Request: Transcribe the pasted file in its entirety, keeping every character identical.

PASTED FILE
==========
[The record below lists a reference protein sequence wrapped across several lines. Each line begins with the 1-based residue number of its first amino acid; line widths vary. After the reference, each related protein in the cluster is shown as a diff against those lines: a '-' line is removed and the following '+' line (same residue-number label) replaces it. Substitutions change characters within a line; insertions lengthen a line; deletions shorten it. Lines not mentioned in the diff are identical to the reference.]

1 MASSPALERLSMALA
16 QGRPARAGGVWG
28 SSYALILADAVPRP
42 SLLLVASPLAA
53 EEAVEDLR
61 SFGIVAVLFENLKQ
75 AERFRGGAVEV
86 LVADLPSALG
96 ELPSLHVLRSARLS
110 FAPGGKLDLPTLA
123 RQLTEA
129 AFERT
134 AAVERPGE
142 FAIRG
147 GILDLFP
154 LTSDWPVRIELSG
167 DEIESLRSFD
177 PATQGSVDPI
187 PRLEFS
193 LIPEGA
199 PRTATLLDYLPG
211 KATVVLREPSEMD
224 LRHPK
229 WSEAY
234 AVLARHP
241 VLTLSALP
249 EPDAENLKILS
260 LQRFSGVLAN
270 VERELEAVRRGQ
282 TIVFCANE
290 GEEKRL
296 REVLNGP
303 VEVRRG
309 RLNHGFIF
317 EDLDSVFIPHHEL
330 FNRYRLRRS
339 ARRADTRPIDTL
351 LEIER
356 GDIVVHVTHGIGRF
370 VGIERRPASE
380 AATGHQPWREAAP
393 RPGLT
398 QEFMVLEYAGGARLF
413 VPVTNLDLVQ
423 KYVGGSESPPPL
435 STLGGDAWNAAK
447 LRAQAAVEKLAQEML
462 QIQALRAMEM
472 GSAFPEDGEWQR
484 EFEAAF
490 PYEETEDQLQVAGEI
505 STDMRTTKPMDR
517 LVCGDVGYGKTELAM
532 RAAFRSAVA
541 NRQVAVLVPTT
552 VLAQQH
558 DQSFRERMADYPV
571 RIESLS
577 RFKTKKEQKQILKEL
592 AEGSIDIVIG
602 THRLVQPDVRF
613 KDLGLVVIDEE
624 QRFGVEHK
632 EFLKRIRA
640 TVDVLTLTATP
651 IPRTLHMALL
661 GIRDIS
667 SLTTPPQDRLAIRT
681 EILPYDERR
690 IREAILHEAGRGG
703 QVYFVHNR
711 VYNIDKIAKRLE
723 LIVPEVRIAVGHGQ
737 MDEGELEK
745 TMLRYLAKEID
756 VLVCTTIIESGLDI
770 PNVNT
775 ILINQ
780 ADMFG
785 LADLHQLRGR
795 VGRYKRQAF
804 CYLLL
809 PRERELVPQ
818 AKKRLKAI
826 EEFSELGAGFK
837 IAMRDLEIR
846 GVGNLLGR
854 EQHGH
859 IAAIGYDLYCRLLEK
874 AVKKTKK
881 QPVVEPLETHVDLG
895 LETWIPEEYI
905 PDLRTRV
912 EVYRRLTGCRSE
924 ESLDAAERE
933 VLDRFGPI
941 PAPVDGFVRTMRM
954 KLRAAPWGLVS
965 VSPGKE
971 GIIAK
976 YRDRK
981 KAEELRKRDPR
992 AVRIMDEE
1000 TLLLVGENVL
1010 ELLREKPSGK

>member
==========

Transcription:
[The record below lists a reference protein sequence wrapped across several lines. Each line begins with the 1-based residue number of its first amino acid; line widths vary. After the reference, each related protein in the cluster is shown as a diff against those lines: a '-' line is removed and the following '+' line (same residue-number label) replaces it. Substitutions change characters within a line; insertions lengthen a line; deletions shorten it. Lines not mentioned in the diff are identical to the reference.]

1 MASSPALERLSMALA
16 QGRPARAGGVWG
28 SSYALILADAVPRP
42 SLLLVASPLAA
53 EEAVEDLR
61 SFGIVAVLFENLKQ
75 AERFRGGAVEV
86 LVADLPSALG
96 ELPSLHVLRSARLS
110 FAPGGKLDLPTLA
123 RQLTEA
129 AFERT
134 AAVERPGE
142 FAIRG
147 GILDLFP
154 LTSDWPVRIELSG
167 DEIESLRSFD
177 PATQGSVDPI
187 PRLEFS
193 LIPEGA
199 PRTATLLDYLPG
211 KATVVLREPSEMD
224 LRHPK
229 WSEAY
234 AVLARHP
241 VLTLSALP
249 EPDAENLKILS
260 LQRFSGVLAN
270 VERELEAVRRGQ
282 TIVFCANE
290 GEEKRL
296 REVLNGP
303 VEVRRG
309 RLNHGFIF
317 EDLDSVFIPHHEL
330 FNRYRLRRS
339 ARRADTRPIDTL
351 LEIER
356 GDIVVHVTHGIGRF
370 VGIERRPASE
380 AATGHQPWREAAP
393 RPGLT
398 QEFMVLEYAGGARLF
413 VPVTNLDLVQ
423 KYVGGSESPPPL
435 STLGGDAWNAAK
447 LRAQAAVEKLAQEML
462 QIQALRAMEM
472 GSAFPEDGEWQR
484 EFEAAF
490 PYEETEDQLQVAGEI
505 STDMRTTKPMDR
517 LVCGDVGYGKTELAM
532 RAAFRSAVA
541 NRQVAVLVPTT
552 VLAQQH
558 DQSFRERMADYPV
571 RIESLS
577 RFKTKKEQKQILKEL
592 AEGSIDIVIG
602 THRLVQPDVRF
613 KDLGLVVIDEE
624 QRFGVEHK
632 EFLKRIRA
640 TVDVLTLTATP
651 IPRTLHMALL
661 GIRDIS
667 SLTTPPQDRLAIRT
681 EILPYDERR
690 IREAILHEAGRGG
703 QVYFVHNR
711 VYNIDKIAKRLE
723 LIVPEVRIAVGHGQ
737 MDEGELEK
745 TMLRYLAKEID
756 VLVCTTIIESGLDI
770 PNVNT
775 ILINQ
780 ADMFG
785 LADLHQLRGR
795 VGRYKRQAF
804 CYLLL
809 PRERELVPQ
818 AKKRLKAI
826 EEFSELGAGFK
837 IAMRDLEIR
846 GVGNLLGR
854 EQHGH
859 IAAIGYDLYCRLLEK
874 AVKKTKK
881 QPVVEPLETHVDLG
895 LETWIPEEYI
905 PDLRTRV
912 EVYRRLTGCRSE
924 ESLDAAERE
933 VLDRFGPI
941 PAPVDGFVRTMRM
954 KLRAAPWGLVS
965 VSPGKE
971 GIIAK
976 YRDRK
981 KAEELRKRDPR
992 AVRIMDEE
1000 TLLLVGENVL
1010 ELLREKPSGK

>member